The Andean Condor
Order: Ciconiiformes Family: Cathartidae Species: Vultur gryphus
Description: Andean condors are one of the largest flying birds in the world, weighing twenty four to thirty three pounds. They have very broad wings with a span between nine and eleven feet. In spite of their weight, the great wing surface allows them to soar on rising air currents almost indefinitely. The birds are black with white patches on the wings and a white ruff around the neck. Their heads are naked, but the male has a fleshy comb. Males have brown eyes; females have garnet red eyes. They have been known to live more than seventy five years in zoos.
Distribution and Habitat: The Andean condor was once found from the Andes Mountains of South America from Venezuela to the islands of Tierra del Fuego in the Strait of Magellan. They have been extirpated from many parts of their former range. They are generally confined to areas where strong winds are available to support their soaring flight. These habitats include deserts that produce strong thermals, high mountains with deflected winds off the steep slopes, and coasts where sea breezes deflect off dunes.
Diet: Condors are scavengers or carrion feeders. They soar aloft, a highly energy-efficient method of hunting, looking for carcasses. They have excellent eyesight and watch the actions of other animals as clues to food. They are not equipped to hunt as their feet have blunt claws instead of the sharp talons of raptors. The beak is strong but is best adapted to tear meat that is already rotting. They clean their naked heads by scraping them along the ground to remove debris from their meals. Inland on the pampas or the slopes of the Andes, they feed on carcasses of farm animals or wild ungulates. On the coast they feed on the beached carcasses of marine mammals and raid sea bird colonies for eggs and nestlings.
Reproduction: The male begins his courtship display by drawing himself erect, fully extending his wings, and clicking his tongue, while the reddish skin of his neck becomes bright yellow. The birds do not build a nest, but lay their eggs on bare ground on a ledge or in a cave. The female lays a single egg which both parents incubate for about fifty four to fifty eight days. Fledging takes another six months, so that a pair breeds only every other year under normal conditions. Parents continue to care for the fledgling for a full year.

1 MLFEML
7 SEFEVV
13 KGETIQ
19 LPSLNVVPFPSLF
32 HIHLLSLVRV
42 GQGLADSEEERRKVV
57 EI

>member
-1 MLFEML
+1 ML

Conservation: The Andean condor is officially listed as endangered, although it has greater numbers than its California relation. Biologists estimate that a few thousand birds remain in the wild, concentrated mostly along the southern portion of their historic range. Threats are illegal shooting, habitat disturbance, poisoning from lead shot in carcasses, and poison placed for mammalian predators.
Role in culture: The Andean Condor is a national symbol of Colombia, Ecuador, Bolivia, Chile, Argentina and Peru. It is the national bird of Bolivia, Chile, Colombia and Ecuador. It plays an important role in the folklore and mythology of the South American Andean regions and has been represented in Andean art from c. 2500 BC onward, they are a part of indigenous Andean religions. In Andean mythology, the Condor was associated with the sun deity and believed to be the ruler of the upper world. The Condor is considered to be a symbol of power and health by many Andean cultures and the bones and organs of the Condor possessed medicinal powers, sometimes leading to the hunting and killing. In some versions of Peruvian bullfighting, a condor is tied to the back of a bull, where it pecks at the animal as bullfighters fight it. The condor generally survives and is set free. The Andean Condor is a popular figure on stamps in many countries and is featured in several coats of arms of Andean countries as a symbol of Andes mountains.
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